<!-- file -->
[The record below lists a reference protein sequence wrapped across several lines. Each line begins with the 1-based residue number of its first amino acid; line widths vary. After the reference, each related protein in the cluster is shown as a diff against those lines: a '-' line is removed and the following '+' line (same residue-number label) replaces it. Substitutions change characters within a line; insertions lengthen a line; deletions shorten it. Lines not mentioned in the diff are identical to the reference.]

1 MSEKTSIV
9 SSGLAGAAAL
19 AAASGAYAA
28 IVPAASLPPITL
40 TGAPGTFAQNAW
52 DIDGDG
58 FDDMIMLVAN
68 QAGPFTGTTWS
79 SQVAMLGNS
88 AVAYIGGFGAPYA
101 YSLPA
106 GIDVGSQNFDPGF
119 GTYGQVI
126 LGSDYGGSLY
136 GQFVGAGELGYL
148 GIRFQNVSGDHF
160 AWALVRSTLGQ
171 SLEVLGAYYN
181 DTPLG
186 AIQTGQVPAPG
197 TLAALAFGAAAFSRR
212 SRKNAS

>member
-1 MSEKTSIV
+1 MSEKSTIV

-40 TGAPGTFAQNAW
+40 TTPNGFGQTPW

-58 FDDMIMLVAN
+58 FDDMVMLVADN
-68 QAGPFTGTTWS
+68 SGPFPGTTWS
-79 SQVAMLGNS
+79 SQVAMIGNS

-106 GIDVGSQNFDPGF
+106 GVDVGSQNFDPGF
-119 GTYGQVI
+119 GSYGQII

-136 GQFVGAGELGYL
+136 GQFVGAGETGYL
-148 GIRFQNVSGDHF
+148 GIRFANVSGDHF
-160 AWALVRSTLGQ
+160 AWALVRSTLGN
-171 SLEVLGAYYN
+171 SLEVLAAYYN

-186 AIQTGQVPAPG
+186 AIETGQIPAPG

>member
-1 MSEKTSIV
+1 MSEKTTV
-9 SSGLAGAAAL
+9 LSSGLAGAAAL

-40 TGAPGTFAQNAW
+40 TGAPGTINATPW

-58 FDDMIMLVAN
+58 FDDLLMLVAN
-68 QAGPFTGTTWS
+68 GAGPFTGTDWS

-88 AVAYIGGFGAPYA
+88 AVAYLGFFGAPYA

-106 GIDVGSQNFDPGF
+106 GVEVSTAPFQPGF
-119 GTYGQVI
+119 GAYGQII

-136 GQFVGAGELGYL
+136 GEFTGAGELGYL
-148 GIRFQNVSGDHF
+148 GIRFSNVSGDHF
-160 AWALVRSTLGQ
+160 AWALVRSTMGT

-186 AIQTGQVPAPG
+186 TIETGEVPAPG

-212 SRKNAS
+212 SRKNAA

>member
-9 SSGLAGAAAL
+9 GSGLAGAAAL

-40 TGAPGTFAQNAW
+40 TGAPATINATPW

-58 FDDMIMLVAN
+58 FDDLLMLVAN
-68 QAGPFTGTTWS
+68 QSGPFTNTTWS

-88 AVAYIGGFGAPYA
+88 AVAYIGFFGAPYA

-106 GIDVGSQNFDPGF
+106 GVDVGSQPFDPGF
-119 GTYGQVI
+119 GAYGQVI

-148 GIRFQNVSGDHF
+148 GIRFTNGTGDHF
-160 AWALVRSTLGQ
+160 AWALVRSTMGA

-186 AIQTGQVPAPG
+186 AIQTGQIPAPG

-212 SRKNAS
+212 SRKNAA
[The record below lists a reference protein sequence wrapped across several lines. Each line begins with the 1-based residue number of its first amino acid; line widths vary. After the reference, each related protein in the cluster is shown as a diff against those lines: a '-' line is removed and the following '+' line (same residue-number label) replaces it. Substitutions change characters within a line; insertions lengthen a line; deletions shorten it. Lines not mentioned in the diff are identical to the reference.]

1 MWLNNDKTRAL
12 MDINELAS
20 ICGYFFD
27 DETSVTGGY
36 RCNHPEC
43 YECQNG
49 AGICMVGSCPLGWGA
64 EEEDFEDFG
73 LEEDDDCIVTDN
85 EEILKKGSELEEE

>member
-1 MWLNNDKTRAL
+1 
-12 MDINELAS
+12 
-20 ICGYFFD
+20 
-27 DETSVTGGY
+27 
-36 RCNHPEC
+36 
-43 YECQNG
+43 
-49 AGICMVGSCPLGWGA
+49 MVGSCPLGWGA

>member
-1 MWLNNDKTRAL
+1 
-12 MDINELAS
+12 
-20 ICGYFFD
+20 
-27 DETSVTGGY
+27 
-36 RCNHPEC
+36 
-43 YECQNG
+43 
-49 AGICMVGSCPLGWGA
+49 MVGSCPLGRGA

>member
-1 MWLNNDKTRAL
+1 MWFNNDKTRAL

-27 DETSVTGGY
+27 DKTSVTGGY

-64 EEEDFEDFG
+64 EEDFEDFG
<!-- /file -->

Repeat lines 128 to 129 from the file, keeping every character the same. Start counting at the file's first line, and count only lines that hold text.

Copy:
-12 MDINELAS
+12 